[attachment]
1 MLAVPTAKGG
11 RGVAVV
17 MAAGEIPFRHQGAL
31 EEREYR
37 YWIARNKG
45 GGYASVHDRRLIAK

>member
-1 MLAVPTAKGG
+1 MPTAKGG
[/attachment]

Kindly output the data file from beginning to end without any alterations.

1 MLAVPTAKGG
11 RGVAVV
17 MAAGEIPFRHQGAL
31 EEREYR
37 YWIARNKG
45 GGYASVHDRRLIAK

>member
-1 MLAVPTAKGG
+1 MPTAKGG